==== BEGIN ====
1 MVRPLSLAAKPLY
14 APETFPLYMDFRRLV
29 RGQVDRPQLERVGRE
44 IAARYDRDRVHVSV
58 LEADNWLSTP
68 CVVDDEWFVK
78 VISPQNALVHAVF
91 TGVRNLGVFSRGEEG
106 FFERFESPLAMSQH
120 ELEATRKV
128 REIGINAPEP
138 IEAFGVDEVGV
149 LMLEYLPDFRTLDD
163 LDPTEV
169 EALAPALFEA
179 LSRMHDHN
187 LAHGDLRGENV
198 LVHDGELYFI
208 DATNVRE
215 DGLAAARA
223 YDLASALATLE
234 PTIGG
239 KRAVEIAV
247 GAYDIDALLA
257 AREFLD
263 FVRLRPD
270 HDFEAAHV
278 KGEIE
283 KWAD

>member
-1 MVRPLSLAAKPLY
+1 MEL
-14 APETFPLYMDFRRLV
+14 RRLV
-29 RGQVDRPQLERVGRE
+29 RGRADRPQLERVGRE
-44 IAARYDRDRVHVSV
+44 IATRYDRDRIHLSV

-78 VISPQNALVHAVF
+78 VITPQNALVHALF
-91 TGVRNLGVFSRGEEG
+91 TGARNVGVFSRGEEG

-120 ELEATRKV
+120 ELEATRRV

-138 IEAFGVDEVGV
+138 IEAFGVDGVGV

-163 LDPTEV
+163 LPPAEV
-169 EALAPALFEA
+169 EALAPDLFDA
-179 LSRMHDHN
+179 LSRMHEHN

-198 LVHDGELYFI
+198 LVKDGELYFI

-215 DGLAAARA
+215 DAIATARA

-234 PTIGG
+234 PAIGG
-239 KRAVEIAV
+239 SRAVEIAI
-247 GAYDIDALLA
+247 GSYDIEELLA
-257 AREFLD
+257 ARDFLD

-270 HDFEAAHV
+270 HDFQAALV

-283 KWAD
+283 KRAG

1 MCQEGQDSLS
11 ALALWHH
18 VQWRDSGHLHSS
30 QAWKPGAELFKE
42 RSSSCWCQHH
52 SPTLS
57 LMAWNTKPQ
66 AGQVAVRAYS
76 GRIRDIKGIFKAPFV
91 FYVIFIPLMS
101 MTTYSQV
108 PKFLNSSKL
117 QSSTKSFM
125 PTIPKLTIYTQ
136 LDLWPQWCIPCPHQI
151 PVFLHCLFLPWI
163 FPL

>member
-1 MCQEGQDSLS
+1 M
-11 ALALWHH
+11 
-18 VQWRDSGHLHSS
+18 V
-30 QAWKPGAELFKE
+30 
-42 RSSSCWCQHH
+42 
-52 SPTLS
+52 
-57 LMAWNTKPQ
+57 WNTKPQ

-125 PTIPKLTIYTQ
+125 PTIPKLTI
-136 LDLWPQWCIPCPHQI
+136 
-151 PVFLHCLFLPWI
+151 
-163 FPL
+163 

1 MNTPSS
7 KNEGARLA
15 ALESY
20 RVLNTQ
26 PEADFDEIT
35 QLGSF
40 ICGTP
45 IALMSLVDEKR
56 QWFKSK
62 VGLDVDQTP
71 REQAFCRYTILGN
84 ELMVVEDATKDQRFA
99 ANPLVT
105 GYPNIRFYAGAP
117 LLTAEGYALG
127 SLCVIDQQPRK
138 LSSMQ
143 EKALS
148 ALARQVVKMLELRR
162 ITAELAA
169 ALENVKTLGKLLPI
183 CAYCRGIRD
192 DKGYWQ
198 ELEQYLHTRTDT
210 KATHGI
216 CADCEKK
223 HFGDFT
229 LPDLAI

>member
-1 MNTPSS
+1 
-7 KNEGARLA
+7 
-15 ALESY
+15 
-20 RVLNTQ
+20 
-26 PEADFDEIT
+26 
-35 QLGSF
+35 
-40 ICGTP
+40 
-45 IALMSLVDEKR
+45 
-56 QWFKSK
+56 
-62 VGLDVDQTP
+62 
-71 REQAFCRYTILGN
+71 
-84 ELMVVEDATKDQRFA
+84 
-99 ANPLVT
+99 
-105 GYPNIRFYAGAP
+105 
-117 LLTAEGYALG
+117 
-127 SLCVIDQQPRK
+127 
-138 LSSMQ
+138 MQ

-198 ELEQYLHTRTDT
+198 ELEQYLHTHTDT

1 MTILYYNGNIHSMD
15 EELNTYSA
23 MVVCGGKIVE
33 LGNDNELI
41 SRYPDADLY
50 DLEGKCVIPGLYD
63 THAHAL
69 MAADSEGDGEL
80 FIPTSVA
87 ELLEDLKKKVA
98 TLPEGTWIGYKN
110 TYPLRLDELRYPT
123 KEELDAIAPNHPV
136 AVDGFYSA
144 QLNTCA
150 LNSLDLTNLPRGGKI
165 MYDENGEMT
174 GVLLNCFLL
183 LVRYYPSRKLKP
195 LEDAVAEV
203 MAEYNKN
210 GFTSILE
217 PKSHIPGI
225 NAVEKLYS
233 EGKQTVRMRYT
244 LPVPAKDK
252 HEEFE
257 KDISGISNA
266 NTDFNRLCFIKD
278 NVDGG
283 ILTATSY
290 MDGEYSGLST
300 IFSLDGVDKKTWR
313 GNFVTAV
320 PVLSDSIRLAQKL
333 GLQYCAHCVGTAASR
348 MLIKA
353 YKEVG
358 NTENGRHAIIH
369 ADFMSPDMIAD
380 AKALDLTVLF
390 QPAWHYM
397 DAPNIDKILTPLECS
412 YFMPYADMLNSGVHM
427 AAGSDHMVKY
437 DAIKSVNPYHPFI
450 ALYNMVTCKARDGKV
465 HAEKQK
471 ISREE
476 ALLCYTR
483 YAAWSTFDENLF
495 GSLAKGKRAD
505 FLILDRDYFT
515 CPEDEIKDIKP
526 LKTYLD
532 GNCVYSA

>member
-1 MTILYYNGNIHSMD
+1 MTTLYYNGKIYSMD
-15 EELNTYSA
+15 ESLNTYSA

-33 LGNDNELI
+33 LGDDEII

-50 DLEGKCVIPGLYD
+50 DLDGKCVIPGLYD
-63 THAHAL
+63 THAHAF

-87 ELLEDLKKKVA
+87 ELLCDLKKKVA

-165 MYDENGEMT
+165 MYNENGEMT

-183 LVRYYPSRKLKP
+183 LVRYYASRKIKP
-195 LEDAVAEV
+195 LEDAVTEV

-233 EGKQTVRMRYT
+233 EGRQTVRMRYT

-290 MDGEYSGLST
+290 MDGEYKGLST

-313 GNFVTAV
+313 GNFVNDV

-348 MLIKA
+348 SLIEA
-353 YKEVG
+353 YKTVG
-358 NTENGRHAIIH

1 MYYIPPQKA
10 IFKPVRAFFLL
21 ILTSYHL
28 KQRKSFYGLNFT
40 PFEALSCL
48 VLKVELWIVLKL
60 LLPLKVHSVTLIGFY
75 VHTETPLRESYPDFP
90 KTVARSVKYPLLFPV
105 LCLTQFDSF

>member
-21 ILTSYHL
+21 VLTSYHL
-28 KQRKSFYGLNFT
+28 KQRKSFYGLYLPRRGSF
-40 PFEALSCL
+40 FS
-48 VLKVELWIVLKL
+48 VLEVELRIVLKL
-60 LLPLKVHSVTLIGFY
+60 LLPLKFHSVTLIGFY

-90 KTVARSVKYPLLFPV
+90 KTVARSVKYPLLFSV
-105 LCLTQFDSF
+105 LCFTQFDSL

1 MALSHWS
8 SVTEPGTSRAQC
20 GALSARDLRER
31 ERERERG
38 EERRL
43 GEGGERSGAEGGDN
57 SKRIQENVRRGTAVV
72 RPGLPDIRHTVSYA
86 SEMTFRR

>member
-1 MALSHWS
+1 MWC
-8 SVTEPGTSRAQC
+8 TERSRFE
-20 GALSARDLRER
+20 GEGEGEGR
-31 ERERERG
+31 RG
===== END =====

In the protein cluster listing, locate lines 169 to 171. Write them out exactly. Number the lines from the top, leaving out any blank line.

+127 
-138 LSSMQ
+138 MQ